As always, we recommend that you check your vehicle handbook for any specific information on changing the wheel in your car, as it may include specific advice.
That said, with the right tools and the basic knowledge provided below, changing the wheel on your car should be straightforward. Why not practice at home when it’s a nice dry day, so that you’ll feel more confident if a puncture should occur when you’re out on the road, especially if it’s dark or wet.
To save space in the boot, many new cars now include a puncture repair kit rather than a spare wheel. If your car doesn’t have a spare then it’s a good idea to familiarise yourself with the kit so that you’ll know what to do in an emergency situation.
For your own safety, the AA recommends the following:
- Don’t try to change a wheel on the hard shoulder of a motorway or at the side of a road. Turn off or pull over well away from the traffic and call for help.
- Don’t try to change a wheel on soft, loose or uneven ground.
- Don’t try to change a wheel with passengers still in the car. Move everyone to a place of safety, well away from the vehicle and carriageway.
- Don’t work under a car while it’s raised on a jack.
- Don’t try to use the jack anywhere other than at the specified jacking points – attaching the jack in the wrong place can cause damage to the car and/or risk of it collapsing when lifted.
What You’ll Need:
- Your vehicle handbook which will show you where to attach the jack
- The spare wheel
- The Vehicle jack
- Wheel-nut wrench with extension bar and locking wheel nut adaptor (if you have locking wheel nuts fitted)
- Ideally at least one wheel chock, or wedge, to place closely against the vehicle’s wheels to prevent accidental movement
- A pair of cutters to remove any cable ties if you use these to hold your wheel trims in place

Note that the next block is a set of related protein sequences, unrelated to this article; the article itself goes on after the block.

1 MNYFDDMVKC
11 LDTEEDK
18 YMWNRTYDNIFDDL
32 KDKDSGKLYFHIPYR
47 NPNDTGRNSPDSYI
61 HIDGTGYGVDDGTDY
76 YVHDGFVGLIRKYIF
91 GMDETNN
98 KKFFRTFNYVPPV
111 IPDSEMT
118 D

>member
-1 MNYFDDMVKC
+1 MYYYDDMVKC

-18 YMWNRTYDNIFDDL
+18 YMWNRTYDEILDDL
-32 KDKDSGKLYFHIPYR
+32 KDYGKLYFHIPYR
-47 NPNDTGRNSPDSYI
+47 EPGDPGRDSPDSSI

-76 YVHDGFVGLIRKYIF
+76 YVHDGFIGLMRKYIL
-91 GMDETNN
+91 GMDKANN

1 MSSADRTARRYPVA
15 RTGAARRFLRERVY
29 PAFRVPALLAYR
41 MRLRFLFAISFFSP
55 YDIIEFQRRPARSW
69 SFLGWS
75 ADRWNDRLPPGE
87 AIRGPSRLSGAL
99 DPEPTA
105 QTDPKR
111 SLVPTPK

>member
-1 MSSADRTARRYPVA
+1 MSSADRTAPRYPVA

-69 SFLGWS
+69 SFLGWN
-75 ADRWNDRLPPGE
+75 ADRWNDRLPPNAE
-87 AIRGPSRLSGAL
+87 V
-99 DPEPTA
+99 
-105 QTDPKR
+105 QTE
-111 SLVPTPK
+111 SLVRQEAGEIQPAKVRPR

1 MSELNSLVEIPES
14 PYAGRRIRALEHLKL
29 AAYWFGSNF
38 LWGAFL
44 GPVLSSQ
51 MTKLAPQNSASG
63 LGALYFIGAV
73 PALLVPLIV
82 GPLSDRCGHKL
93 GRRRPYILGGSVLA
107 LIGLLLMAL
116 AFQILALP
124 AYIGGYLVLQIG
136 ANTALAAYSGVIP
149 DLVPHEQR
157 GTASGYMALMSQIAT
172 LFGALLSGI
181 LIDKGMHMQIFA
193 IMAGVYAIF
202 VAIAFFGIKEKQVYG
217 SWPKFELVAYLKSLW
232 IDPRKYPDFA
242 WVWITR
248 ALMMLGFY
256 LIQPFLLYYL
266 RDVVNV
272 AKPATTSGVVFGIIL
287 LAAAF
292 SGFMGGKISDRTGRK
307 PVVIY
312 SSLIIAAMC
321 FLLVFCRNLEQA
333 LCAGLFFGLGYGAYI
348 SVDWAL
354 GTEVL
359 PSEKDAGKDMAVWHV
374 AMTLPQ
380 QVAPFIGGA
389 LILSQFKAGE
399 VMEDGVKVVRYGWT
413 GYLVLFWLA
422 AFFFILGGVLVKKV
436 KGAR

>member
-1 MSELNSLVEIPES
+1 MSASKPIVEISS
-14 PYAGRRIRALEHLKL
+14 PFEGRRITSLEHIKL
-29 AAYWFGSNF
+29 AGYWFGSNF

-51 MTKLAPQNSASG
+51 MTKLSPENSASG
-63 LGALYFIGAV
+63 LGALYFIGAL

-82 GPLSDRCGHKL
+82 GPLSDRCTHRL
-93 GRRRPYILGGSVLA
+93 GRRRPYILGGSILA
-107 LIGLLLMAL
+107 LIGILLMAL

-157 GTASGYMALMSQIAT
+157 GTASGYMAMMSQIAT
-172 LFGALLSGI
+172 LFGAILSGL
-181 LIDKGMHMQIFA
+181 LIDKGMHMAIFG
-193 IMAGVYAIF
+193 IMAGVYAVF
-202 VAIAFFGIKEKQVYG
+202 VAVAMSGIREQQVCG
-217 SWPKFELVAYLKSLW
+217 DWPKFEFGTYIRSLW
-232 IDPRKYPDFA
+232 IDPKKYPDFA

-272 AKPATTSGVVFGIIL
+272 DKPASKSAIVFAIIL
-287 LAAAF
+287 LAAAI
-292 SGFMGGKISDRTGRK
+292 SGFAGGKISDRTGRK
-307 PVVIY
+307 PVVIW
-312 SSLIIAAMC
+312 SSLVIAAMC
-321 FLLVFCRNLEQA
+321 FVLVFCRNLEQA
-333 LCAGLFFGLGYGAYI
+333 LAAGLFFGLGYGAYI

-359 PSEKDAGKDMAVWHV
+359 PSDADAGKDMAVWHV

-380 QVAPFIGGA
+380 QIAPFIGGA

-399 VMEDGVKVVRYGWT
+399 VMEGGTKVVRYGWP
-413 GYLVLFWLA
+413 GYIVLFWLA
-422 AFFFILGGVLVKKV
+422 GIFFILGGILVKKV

- A torch
- A reflective jacket, sensible/strong shoes, a pair of gloves and something to kneel on, are also advisable
1. Apply the handbrake and engage first gear.
2. Switch off the engine and turn on the hazard warning lights.
3. Remove the spare wheel from the boot and lay it on the ground in a convenient place for fitting.
4. Remove the wheel trim, if fitted, from the damaged wheel.
5. Place the jack at the recommended lifting point closest to the wheel to be removed, as shown in your vehicle handbook. Ensure that the jack engages correctly and extend until it just starts to lift the car on its springs. Don’t lift the car any further at this stage.
6. Slacken off the wheel nuts (most will turn anti–clockwise to undo) using the vehicle’s wheel brace and locking wheel-nut adapter, if required. Now raise the jack to lift the vehicle so that the wheel is just clear of the ground.
7. Remove the slackened wheel nuts while keeping the wheel in position on its hub using a knee or toe. Leave the top one until last so that both your hands are free to lift the wheel away from the hub.
8. Fitting the spare is the reverse of the procedure above; place the replacement wheel centrally on the hub, secure the wheel by refitting the top wheel nut first and then tighten all of the nuts first by hand.
9. Carefully lower the jack so that the wheel makes contact with the ground before fully tightening the wheel nuts.
10. Once this is done, remove the jack and stow your equipment and the damaged wheel in the boot.
One final point, if the spare is for temporary-use only, there are likely to be driving restrictions, do check and adhere to these and get the new full tyre replaced asap.
And, of course, if you’re in any doubt, please give us a call on tel: 01442 871234. We’re here to help!